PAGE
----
Images Depict Mature Plants
Ebony Glow Crape Myrtle Trees for Sale Online
Ebony Glow Crape Myrtle is an exciting new Crape Myrtle hybrid that has the darkest black leaves anyone has seen on any Crape Myrtle.
About Your Crape Myrtle Ebony Glow
Growing Ebony Glow Crape Myrtle in the Landscape
Ebony Glow Crape Myrtle blooms in early summer with blush-pink to white flowers. It forms a small tree, with a dense, full shape. The foliage is a true black that contrasts well with the white flowers. It will bloom again in late summer if the first flush of flowers are deadheaded. It has excellent resistance to leaf spot and powdery mildew and is perfect to add a shot of summer color in a foundation planting or as an informal hedge. The Crape Myrtle was introduced to the US over 150 years ago from China, Japan and Southeast Asia. Each cluster within the Ebony Glow Crape Myrtle has hundreds of pure white flowers and each cluster can range from 8” to 16” long. The Ebony Glow Crape Myrtle has a broad and upright growing habit with small alternate leaves that are rounded at the base and are 1” to 2” long. The Crape Myrtle Ebony Glow has leaves that are truly black. Ebony Glow Crape Myrtle is adaptable to a wide range of soil types, very drought tolerant and has a good resistance to powdery mildew. Although crape myrtles are a staple in the Southeast United States, plants such as Ebony Glow Crape Myrtle are becoming increasingly common in the Northern areas such as St. Louis, Cincinnati, Philadelphia, and on Long Island. The eye-catching trees continue to enhance landscapes allowing gardeners everywhere to relish in their pure beauty. Ebony Glow Crape Myrtle is an exciting new Crape Myrtle hybrid that has the darkest black leaves anyone has seen on any Crape Myrtle, or any other shrub or tree for that matter! During summer and into fall, Ebony Glow Crape Myrtle is covered with White flowers that contrast stunningly with the intense truly black leaves, which do not bleach out even in the hottest of summer sun. Ebony Glow Crape Myrtle is a mid-size Crape Myrtle with a relatively fast rate of growth to 10 to 12 feet in height with a spread of about 6 to 8 feet - the perfect small sized flowering tree for today's smaller gardens!
|Mature Height:||10 to 12 feet|
|Mature Width:||6 to 8 feet|
|Classification:||mid-sized tree form (up to 12 feet)|
|Habit:||Deciduous, densely branched, multi-stemmed summer through the first frost|
|Flower Color:||blush-pink to white flowers in mid to late summer through the first frost|
|Foliage:||New growth emerges a rich dark purple black|
|Soil Condition:||Any well drained soil|
|Water Requirements:||Water well until established|
|Uses:||Extremely attractive when used as a focal point in the mixed border, mass planting, or a specimen planting|
How to Care for Crape Myrtle Ebony Glow
Be sure to read our planting instrcutions to ensure a healthy and happy plant for years to come!
History and introduction of Crape Myrtle:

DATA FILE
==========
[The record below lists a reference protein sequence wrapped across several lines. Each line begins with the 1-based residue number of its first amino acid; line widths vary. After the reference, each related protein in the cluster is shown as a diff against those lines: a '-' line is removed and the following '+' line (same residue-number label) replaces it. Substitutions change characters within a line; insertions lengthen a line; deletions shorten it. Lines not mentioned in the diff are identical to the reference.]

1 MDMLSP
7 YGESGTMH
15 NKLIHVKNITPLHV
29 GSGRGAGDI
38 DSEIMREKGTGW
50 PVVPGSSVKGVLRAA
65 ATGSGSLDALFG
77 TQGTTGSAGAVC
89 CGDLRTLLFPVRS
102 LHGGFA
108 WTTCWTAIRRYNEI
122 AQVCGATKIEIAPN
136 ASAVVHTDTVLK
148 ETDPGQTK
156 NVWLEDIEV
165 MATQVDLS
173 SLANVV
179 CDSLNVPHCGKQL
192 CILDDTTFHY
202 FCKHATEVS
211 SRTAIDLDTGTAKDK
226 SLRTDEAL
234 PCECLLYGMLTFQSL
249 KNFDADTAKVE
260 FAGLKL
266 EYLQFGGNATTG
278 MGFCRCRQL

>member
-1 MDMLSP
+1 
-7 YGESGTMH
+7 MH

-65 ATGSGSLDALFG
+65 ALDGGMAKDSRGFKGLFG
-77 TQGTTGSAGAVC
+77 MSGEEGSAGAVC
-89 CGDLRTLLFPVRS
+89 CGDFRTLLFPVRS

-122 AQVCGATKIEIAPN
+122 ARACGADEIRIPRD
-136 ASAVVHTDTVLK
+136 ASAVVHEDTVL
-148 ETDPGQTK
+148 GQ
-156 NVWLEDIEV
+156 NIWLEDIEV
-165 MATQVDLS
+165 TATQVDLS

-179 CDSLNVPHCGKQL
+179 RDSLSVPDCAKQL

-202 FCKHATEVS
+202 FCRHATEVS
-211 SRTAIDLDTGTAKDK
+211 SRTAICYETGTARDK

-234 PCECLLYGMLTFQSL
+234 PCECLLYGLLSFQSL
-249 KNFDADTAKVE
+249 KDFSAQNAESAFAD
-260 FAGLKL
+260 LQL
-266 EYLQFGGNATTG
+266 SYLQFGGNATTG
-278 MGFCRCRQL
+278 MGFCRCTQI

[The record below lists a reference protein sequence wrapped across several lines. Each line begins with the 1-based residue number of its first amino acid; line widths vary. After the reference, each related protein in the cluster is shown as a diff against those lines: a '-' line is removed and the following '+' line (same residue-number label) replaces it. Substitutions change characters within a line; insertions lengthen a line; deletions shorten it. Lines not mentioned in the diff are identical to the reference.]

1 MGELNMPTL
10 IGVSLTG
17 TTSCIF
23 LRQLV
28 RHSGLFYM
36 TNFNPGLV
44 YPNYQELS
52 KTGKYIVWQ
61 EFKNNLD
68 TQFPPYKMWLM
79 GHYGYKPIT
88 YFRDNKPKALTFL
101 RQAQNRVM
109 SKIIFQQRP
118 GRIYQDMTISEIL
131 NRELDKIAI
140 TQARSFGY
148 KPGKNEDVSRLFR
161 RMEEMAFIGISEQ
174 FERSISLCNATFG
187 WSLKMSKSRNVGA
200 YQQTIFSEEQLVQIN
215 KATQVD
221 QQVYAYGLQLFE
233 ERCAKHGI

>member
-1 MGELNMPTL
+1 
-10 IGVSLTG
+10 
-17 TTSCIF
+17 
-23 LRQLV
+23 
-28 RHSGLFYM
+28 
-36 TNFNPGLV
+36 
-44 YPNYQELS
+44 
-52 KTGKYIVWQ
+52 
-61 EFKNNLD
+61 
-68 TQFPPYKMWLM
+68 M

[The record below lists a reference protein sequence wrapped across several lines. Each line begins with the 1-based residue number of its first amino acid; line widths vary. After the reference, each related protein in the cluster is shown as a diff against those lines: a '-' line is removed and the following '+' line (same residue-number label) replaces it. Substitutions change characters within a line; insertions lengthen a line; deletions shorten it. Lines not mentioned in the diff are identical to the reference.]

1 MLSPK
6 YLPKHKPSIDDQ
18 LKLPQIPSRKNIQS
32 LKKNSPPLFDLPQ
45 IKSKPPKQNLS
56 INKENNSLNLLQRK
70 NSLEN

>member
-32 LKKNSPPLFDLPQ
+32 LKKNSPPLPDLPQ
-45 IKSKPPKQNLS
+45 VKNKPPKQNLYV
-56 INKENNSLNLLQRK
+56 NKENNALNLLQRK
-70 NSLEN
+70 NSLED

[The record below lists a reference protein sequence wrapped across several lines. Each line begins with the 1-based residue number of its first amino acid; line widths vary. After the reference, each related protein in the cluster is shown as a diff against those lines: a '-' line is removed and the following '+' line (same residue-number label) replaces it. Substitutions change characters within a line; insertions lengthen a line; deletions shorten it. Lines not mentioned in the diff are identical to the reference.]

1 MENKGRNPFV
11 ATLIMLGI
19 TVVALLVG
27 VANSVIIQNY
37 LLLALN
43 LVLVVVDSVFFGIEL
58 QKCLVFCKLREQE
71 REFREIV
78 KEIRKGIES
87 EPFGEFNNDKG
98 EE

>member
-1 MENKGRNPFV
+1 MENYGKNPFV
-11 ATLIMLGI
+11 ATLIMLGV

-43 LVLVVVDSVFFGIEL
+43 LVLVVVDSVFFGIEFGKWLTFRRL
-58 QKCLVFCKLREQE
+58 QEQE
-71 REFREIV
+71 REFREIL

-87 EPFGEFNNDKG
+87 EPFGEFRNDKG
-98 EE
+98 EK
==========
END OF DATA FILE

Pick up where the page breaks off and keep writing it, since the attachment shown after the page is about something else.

In the mid-1960s, the National Arboretum embarked on a crape myrtle breeding program that continues today, forty-five years later. It was begun by the late Donald Egolf, a research horticulturist whose goal was to produce disease-resistant, cold-hardy crape myrtles. In the first five years, he focused on breeding and selecting pure Lagerstroemia indica for these traits. The result was the release of six cultivars in 1967 and 1970, each named for a Native American tribe, chosen to impart a distinctly American designation to introductions from this program. Several of these selections are still widely grown today, including ‘Catawba’, ‘Cherokee’, and ‘Seminole’. Though an improvement over cultivars then available, they were to be followed by a much more important milestone in breeding and development. In 1956, a long-forgotten species of crape myrtle (Lagerstroemia fauriei) was rediscovered on the small Japanese island of Yakushima. Botanists found only one specimen on the island. Seeds collected from that tree were sent back to the United States and dispersed to arboretums and nurseries. The resulting seedling trees proved to be immune to powdery mildew, a disease that often afflicted L. indica and that the USNA breeding project had sought to eradicate. This purely white-flowered tree was less showy in bloom than L. indica, but it bore dramatic cinnamon and burgundy exfoliating bark. Egolf began hybridizing Lagerstroemia indica with the seedlings of L. fauriei. He hoped to impart disease resistance and handsome bark to the hybrid offspring, which were assigned the name L. xfauriei. What he achieved was a lasting legacy of spectacular and popular cultivars. Disease resistance, beautiful bark, and enhanced cold hardiness were imparted to these hybrids, just as Egolf had planned. Following the release of the first hybrid selections (‘Muskogee’ and ‘Natchez’) in 1978, twenty-one hybrid cultivars would be selected, named, and introduced over the next twenty-five years. Each was thoroughly tested for disease resistance, length of bloom, and cold hardiness in Washington, DC (USDA zone 7a). Later, a third cold-hardy species was added to the hybrid program: Lagerstroemia limii, a lavender-flowered species occasionally grown in western Oregon. Its large furry leaves and rough bark distinguished it from L. indica and L. fauriei. In 2003, the first two triple hybrids were released, fulfilling a long-sought goal: the introduction of truly red-flowered hybrid crape myrtles (‘Arapaho’ and ‘Cheyenne’) with disease resistance. This National Arboretum breeding program continues to use names of Native American tribes, though not all of the introductions so named are hybrids; the first six cultivars were purely Lagerstroemia indica. Lagerstroemia indica, commonly known as crape myrtle, is an upright, wide-spreading, multi-stemmed, deciduous shrub or small tree in the loosestrife family. It typically grows to 15-25’ tall. It is native from the Himalayas through southern China, southeast Asia and Japan, but has naturalized in the U.S. from Virginia to Arkansas south to Texas and Florida. An additional common name is Lilac of the South in reference to its popularity in southern gardens (USDA Zones 7-9). Key ornamental features include long bloom period, exfoliating bark and superb fall color. Terminal, crepe-papery inflorescences (to 6-18” long) of showy flowers with crimped petals bloom in summer (sometimes to frost) on upright branches. In the wild, flowers are typically rose to red. Cultivated varieties have expanded the flower color range to include white, pink, mauve, lavender and purple. Alternate to sub-opposite, thick and leathery, privet-like, elliptic to oblong leaves (to 3" long) emerge light green often with a tinge of red, mature to dark green by summer and finally turn attractive shades of yellow-orange-red in fall. Flowers give way to round seed capsules which often persist well into winter. Smooth pale pinkish-gray bark on mature branches exfoliates with age. In the St. Louis area where winter injury can be a problem, plants will typically grow to 6-10’ tall. In the deep South, plants will grow much taller if not pruned back. Straight species plants are not sold in commerce. A multitude of named cultivars from dwarf to tree size have been introduced over the years, many of which are hybrids between L. indica and L. faueri. Genus name honors Magnus von Lagerstroem (1691-1759), Swedish botanist, Director of the Swedish East Indies Company and friend of Linnaeus. Specific epithet means of the Indies in reference to native territory. Common name is in reference to the crepe-papery inflorescences and the myrtle-like (Myrtus communis) features of the bark and foliage.